But Amias was dull in his spirits; he did not like the hint that had been dropped by the policeman, that he might be called on to give evidence before the magistrates.  He had seen the fighting and scuffling, and he had seen the man knocked down.

    “Bob,” he said, “do you think the magistrates can do anything to us if it turns out that I was disguised, and that we did it all for a lark?”

    Lord Bob was sixteen months older than Amias.  Sixteen months count at that time of life.  He reassured his young friend.  “I do not see that they can.  It was straight and fair.  Mr. de Berenger says he knew the moment he saw the placards that the publicans would have the best of it.  There were two larks, you see, and they both flew up, as it were, and met, and had a tussle in the air.  Neither lark was prepared for the other.  The publicans thought we were ordinary temperance fogies.  They did not want us, of course, and they treated a lot of fellows to cheer themselves hoarse, and utterly quench us with applause.  Still, though the publicans outwitted us, our lark came down without loss of a feather, and theirs got badly pecked.”

    “If it hadn’t been for my wig,” said Amias, doubtfully, “I could have looked any magistrate in the face.”

    “Did the meeting find it out, though eighteen ‘dips ‘ illuminated it?”


    “I heard Mrs. Tanner say to Baby, ‘Dark, my dear!  How can the room be dark, when there are eighteen dips in the chandeliers, exclusive of the four on the platform?’  Baby was all in his glory, excited quite out of himself, and reckless of tallow; but when he found she was inexorable, and would have no more melted for this great occasion, he trotted gently away.  Well, you allow that the meeting did not find it out.  Did the police, then — I ask you that?”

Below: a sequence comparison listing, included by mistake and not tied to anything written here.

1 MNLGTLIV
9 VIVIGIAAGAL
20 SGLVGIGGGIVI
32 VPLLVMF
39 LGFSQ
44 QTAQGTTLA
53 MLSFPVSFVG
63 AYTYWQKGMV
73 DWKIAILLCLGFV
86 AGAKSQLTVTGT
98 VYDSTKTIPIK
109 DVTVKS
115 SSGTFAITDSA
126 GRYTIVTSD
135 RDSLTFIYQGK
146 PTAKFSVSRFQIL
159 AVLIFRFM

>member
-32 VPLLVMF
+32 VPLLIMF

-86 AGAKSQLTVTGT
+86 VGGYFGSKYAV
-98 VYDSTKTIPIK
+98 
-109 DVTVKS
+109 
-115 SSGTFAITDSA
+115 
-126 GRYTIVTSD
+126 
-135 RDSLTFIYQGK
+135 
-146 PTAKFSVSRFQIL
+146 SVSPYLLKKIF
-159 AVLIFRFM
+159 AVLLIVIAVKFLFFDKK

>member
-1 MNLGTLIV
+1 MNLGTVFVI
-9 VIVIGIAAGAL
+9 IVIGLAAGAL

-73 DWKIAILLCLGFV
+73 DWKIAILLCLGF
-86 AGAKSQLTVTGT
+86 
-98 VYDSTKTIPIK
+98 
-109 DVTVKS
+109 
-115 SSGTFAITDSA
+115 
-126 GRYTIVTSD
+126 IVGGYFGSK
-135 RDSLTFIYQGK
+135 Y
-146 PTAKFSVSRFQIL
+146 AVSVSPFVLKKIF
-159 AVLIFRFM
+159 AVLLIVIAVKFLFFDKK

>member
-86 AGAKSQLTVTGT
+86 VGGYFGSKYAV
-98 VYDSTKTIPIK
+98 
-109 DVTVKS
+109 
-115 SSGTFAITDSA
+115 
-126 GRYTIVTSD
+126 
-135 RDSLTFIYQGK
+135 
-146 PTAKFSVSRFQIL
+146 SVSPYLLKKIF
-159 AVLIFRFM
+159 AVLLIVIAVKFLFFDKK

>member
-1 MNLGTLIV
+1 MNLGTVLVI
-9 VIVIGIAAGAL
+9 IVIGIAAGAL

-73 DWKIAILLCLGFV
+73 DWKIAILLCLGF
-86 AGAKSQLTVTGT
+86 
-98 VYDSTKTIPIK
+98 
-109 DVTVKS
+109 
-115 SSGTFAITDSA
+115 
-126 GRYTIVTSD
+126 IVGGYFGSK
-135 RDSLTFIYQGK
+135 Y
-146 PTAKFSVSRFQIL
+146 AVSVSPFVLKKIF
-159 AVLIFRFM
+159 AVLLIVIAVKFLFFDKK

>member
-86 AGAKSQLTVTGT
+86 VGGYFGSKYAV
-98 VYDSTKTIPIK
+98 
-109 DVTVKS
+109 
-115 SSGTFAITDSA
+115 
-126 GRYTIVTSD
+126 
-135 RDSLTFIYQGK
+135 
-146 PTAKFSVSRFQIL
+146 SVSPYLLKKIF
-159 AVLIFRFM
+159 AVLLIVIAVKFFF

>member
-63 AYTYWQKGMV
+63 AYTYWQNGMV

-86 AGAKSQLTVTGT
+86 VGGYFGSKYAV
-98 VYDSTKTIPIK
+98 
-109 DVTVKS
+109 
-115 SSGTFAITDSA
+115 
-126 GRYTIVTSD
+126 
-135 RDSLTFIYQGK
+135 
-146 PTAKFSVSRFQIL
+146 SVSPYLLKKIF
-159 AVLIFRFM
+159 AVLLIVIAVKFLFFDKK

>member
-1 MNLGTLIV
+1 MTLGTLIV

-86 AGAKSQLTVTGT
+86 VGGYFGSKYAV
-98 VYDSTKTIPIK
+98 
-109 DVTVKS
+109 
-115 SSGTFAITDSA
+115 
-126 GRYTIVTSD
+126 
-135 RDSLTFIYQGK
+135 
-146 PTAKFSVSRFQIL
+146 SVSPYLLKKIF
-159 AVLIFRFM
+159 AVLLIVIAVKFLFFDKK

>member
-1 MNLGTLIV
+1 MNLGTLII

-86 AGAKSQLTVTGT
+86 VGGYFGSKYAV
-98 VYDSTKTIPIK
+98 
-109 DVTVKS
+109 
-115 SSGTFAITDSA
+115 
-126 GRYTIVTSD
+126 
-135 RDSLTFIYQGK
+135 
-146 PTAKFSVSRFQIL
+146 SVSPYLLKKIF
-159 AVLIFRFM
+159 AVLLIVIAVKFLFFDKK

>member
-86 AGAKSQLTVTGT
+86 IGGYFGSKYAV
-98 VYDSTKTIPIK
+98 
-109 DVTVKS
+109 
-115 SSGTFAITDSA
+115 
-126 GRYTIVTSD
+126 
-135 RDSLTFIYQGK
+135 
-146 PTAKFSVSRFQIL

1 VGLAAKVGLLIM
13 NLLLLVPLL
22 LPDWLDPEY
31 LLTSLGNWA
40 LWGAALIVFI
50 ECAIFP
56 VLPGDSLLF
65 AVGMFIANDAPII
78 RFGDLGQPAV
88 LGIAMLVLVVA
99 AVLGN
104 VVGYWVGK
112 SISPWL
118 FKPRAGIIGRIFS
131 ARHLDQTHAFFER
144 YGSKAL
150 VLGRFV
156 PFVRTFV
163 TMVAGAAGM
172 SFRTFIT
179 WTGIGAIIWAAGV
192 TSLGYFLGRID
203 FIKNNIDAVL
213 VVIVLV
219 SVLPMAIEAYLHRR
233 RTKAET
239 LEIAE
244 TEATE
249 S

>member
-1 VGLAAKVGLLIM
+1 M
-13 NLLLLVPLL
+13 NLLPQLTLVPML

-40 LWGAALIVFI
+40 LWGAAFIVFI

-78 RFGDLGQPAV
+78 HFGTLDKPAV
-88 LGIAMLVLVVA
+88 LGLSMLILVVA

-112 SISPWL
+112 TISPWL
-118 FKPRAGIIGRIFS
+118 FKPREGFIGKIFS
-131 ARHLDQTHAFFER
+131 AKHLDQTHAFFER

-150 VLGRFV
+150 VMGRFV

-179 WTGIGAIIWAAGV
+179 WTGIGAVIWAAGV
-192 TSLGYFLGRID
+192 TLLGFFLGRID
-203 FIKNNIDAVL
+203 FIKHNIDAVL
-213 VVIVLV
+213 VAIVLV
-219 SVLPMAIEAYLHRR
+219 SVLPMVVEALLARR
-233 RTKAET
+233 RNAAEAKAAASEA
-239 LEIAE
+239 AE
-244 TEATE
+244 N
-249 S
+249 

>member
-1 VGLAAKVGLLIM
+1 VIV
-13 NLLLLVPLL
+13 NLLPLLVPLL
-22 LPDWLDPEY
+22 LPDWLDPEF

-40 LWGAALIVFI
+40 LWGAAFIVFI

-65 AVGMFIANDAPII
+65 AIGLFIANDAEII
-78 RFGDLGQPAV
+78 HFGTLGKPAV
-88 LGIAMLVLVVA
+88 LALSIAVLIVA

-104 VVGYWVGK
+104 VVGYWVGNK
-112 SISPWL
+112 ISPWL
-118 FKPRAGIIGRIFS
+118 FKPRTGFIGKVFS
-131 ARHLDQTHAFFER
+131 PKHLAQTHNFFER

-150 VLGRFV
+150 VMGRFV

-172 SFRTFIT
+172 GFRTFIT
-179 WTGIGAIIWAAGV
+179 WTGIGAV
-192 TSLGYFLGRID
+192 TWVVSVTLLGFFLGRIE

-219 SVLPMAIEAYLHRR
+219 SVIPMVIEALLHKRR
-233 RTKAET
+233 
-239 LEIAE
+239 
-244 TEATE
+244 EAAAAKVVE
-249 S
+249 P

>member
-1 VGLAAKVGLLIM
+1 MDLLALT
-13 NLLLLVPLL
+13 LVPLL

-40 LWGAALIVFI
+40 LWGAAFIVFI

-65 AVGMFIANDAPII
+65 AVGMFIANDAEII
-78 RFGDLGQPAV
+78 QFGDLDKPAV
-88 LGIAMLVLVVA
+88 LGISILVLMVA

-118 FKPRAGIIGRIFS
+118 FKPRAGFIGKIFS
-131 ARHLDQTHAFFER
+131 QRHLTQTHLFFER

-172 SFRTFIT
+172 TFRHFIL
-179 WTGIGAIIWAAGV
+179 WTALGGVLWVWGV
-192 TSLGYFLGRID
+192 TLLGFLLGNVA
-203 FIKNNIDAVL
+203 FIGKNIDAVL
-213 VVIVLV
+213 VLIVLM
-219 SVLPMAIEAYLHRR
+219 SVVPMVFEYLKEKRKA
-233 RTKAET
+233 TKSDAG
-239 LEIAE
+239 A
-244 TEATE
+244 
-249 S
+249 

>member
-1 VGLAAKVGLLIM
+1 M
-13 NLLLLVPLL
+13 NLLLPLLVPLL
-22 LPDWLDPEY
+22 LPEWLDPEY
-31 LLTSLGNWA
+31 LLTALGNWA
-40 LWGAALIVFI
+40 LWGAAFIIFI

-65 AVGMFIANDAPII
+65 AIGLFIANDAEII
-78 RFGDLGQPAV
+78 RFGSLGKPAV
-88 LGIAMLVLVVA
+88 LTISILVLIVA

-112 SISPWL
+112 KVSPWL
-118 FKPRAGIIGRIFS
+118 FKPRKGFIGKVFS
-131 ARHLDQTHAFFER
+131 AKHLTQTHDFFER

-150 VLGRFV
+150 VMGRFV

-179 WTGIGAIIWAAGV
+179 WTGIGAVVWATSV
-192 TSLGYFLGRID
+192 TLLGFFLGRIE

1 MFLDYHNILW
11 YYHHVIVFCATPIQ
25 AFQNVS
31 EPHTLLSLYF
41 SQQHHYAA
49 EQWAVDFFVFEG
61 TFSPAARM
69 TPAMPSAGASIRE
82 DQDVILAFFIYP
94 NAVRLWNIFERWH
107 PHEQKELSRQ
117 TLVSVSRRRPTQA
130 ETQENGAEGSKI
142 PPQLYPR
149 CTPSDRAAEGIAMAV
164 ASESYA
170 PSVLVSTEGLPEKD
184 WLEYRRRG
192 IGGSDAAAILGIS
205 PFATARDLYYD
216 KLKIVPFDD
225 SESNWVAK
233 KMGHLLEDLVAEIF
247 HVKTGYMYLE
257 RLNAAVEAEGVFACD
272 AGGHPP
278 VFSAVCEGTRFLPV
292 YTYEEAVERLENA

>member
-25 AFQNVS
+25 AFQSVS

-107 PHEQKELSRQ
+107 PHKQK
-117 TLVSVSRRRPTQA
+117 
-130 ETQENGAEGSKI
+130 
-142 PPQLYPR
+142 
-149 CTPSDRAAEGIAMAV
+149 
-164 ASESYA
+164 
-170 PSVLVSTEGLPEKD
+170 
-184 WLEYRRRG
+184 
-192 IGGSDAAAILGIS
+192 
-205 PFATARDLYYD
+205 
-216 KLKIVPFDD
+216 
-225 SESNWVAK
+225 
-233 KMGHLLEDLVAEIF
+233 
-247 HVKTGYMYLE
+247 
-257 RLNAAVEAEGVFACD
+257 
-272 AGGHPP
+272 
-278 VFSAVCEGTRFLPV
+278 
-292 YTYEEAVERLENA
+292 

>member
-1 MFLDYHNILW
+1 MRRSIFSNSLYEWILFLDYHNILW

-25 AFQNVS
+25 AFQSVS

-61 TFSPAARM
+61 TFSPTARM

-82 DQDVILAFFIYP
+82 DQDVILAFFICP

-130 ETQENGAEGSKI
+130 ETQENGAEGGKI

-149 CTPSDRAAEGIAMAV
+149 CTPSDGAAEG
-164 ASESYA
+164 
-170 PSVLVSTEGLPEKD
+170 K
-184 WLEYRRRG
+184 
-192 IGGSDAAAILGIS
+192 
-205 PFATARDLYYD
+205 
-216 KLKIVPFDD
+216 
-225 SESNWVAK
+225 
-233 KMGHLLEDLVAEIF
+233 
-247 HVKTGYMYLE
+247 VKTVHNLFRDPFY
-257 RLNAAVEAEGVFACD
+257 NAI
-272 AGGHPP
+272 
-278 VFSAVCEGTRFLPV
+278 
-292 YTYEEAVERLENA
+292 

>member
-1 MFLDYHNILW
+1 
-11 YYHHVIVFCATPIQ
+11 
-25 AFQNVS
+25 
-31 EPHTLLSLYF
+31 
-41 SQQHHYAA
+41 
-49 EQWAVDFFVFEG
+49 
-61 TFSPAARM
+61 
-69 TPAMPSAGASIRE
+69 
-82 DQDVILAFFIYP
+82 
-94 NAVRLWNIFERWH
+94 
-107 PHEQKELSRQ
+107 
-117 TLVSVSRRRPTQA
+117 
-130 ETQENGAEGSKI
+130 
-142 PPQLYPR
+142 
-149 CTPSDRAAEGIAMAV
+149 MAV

“Not one.”

    “When you appear in court in your ordinary rig, they’ll declare you are not the man.  You will then fall on your knees and confess the whole.  The magistrates will inquire of me, ‘Why did you aid and abet this young fellow in disguising himself?’  I shall reply, ‘To make him look respectable.’  They will answer, ‘Nothing can do that.’  I shall desire leave to show the contrary.  We retire.  Tableau in court.  You, in your wig and beard, your loose gloves and spectacles; I with my arm out as a sign-post point.  Two policemen faint, crying out, ‘‘Tis he!‘  You immediately begin your lecture.  The court listens enthralled, and before they know where they are, three attorneys have taken the pledge.”